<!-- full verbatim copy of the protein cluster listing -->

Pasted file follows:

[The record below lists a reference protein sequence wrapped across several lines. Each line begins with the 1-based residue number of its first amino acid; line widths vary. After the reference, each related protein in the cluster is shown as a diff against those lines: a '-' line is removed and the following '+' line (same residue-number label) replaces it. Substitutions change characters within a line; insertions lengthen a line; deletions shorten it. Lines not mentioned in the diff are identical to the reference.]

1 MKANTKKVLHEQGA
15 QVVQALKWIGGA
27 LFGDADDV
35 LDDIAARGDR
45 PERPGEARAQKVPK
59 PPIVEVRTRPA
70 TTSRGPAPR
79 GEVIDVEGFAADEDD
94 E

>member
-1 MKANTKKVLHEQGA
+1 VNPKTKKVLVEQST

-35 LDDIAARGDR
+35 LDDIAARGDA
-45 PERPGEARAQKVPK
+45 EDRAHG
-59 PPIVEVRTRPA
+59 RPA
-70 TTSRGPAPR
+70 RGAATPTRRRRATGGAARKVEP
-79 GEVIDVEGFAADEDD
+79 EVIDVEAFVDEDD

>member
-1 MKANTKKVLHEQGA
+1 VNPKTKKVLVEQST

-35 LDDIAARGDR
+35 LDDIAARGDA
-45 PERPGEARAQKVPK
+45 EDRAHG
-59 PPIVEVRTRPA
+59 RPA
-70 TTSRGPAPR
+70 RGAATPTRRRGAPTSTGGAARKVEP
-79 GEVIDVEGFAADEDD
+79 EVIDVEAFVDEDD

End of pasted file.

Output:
[The record below lists a reference protein sequence wrapped across several lines. Each line begins with the 1-based residue number of its first amino acid; line widths vary. After the reference, each related protein in the cluster is shown as a diff against those lines: a '-' line is removed and the following '+' line (same residue-number label) replaces it. Substitutions change characters within a line; insertions lengthen a line; deletions shorten it. Lines not mentioned in the diff are identical to the reference.]

1 MKANTKKVLHEQGA
15 QVVQALKWIGGA
27 LFGDADDV
35 LDDIAARGDR
45 PERPGEARAQKVPK
59 PPIVEVRTRPA
70 TTSRGPAPR
79 GEVIDVEGFAADEDD
94 E

>member
-1 MKANTKKVLHEQGA
+1 VNPKTKKVLVEQST

-35 LDDIAARGDR
+35 LDDIAARGDA
-45 PERPGEARAQKVPK
+45 EDRAHG
-59 PPIVEVRTRPA
+59 RPA
-70 TTSRGPAPR
+70 RGAATPTRRRRATGGAARKVEP
-79 GEVIDVEGFAADEDD
+79 EVIDVEAFVDEDD

>member
-1 MKANTKKVLHEQGA
+1 VNPKTKKVLVEQST

-35 LDDIAARGDR
+35 LDDIAARGDA
-45 PERPGEARAQKVPK
+45 EDRAHG
-59 PPIVEVRTRPA
+59 RPA
-70 TTSRGPAPR
+70 RGAATPTRRRGAPTSTGGAARKVEP
-79 GEVIDVEGFAADEDD
+79 EVIDVEAFVDEDD